"Hawaii does a lot to help growers, but it's not enough"

The state of Hawaii needs to take a hard look at all its efforts to help farmers and bolster agriculture ,says University of Hawaii economist Sumner La Croix. And La Croix isn’t just talking about the Agribusiness Development Corp. — though he has few positive words for that state agency, which was created in 1994 to help the industry find a path forward during the collapse of Big Sugar.

The agricultural sector as a whole is becoming smaller, which doesn’t bode well for the efforts to grow it.

One big challenge, La Croix said, is that there isn’t much data about what crops are being grown in Hawaii. The agricultural department used to keep much more robust statistics, but much of that work was dismantled during the Great Recession. “We might as well be dismantling the automatic pilot on a Tesla as we drive down the highway,” La Croix said. “I mean, we don’t really know where we’re going.”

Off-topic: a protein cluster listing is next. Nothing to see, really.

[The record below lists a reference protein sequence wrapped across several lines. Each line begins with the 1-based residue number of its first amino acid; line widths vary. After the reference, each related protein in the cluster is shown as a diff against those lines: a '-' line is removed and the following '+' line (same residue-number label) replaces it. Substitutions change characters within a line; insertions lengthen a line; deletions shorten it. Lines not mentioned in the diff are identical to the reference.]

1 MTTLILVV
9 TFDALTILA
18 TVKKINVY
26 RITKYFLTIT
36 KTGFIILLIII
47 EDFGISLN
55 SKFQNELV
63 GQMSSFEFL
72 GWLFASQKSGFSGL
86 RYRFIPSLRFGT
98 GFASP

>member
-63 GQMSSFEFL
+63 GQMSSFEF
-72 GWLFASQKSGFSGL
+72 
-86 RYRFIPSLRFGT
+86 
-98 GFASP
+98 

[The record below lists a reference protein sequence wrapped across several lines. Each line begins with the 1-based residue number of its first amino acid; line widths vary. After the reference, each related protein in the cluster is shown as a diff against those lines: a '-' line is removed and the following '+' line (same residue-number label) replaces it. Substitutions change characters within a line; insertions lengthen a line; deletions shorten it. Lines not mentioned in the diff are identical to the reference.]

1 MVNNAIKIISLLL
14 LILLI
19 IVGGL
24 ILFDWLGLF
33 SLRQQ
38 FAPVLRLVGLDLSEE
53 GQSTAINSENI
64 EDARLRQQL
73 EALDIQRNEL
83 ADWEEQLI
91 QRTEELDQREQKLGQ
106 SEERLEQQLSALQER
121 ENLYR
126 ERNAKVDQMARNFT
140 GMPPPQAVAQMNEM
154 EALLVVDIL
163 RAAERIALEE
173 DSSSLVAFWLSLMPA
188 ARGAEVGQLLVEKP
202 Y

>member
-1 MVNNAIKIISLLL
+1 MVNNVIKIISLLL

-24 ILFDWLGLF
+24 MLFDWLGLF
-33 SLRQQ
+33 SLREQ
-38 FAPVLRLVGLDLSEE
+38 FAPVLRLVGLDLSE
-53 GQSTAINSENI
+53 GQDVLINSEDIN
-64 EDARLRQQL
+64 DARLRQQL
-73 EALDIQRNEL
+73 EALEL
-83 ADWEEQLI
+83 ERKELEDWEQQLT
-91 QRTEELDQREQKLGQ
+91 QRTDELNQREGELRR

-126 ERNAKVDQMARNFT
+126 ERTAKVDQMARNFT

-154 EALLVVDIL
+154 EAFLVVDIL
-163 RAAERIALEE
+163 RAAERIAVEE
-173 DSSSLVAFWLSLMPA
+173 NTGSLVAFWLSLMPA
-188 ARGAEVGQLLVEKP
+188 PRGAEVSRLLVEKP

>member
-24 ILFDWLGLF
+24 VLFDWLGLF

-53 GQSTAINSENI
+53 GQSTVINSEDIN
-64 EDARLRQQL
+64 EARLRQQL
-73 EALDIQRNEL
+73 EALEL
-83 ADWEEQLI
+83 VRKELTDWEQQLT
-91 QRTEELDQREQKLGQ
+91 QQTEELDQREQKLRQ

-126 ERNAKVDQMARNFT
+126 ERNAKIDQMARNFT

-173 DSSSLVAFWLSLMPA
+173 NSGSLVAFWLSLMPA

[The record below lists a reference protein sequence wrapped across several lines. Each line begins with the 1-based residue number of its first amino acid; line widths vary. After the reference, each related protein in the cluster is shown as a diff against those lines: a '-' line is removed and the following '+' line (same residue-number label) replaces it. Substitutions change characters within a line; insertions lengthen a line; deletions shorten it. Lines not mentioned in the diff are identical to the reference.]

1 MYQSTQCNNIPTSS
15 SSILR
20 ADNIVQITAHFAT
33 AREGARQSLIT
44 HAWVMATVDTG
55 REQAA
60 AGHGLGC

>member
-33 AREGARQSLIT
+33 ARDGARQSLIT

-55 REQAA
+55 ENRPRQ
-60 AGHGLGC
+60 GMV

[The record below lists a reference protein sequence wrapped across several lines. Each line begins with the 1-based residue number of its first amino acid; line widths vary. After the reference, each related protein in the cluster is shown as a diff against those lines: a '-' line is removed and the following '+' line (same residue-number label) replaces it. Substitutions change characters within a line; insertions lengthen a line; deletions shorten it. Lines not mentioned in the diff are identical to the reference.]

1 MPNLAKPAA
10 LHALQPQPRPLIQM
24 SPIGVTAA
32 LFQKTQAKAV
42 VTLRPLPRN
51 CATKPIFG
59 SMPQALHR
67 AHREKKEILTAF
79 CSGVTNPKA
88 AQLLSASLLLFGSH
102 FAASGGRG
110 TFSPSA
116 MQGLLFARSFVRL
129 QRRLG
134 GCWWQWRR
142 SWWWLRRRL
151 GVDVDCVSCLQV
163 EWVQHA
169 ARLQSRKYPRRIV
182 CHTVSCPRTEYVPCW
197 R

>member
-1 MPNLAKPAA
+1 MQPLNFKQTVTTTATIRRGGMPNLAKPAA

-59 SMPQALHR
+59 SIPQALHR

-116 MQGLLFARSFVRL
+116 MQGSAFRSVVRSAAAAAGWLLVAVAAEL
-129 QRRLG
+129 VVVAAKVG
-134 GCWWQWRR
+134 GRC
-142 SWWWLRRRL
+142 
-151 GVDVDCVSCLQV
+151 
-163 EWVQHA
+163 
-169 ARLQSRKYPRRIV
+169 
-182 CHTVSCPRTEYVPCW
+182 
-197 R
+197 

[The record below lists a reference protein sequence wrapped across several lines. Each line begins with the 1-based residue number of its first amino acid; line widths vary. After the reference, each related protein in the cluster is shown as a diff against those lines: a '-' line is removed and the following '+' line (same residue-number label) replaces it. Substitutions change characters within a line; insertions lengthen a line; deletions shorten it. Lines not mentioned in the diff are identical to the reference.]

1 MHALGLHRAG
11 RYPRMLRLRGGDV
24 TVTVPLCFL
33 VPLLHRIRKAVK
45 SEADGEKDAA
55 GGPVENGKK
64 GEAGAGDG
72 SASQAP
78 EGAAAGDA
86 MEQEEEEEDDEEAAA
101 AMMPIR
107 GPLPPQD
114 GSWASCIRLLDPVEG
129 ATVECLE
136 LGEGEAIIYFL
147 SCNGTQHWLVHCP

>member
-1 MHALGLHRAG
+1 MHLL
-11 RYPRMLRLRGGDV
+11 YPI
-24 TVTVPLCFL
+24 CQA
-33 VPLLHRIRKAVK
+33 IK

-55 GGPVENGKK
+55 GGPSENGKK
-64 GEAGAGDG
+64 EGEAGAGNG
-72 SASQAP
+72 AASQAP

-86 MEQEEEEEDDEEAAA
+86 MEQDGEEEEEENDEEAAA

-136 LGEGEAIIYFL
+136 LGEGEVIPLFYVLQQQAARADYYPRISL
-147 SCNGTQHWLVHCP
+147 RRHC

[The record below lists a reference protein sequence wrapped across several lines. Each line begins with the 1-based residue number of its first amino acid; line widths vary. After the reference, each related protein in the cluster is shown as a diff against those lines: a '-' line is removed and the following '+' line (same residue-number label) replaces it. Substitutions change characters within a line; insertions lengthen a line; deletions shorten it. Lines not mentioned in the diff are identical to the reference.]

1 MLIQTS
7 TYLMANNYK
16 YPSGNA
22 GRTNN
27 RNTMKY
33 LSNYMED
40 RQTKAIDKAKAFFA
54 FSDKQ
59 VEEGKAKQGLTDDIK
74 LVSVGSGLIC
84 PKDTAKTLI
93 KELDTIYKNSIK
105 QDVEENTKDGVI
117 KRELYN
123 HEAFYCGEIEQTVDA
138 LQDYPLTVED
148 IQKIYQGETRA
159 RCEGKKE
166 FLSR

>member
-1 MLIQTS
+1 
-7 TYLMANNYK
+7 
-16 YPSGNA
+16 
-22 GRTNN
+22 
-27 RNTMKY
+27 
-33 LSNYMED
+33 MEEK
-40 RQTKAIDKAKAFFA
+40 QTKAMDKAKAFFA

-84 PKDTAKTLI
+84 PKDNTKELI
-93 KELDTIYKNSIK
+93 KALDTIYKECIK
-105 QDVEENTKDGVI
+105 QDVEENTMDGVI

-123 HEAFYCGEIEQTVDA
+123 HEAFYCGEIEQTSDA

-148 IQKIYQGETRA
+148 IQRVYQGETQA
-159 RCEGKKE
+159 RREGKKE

The agriculture department isn’t going to be able to resume the level of market analysis and data gathering that it conducted a decade ago, says DOA Chair Shimabukuro-Geiser. But the agency did make some new hires last year and has been collaborating with the USDA National Agricultural Statistics Service to get more data.

Last year, it was able to analyze the production value of the coffee industry and some other specialty crops so those farmers could qualify for a federal coronavirus assistance program. But farmers say they need more information about what is being grown in Hawaii and about what people are charging for those crops.

“You know, we set these goals like double food production,” says Miyamoto of the Hawaii Farm Bureau, referencing Gov. David Ige’s call for the state to double local food production by 2030. “That’s great because it gives us something to reach for. But as for the double … double from what?”

Hawaii’s farms can make better use of limited land with controlled environments like shade houses — a structure to help protect plants from excessive heat or light. They need support using nanotechnology to control diseases. And they could use better access to the kinds of equipment that farms in Japan use on smaller plots of land. Federal environmental regulations make it difficult to import Japanese equipment, something the state could help with by providing money to bring in sample equipment to be tested by regulators.

Read the complete article at www.civilbeat.org.

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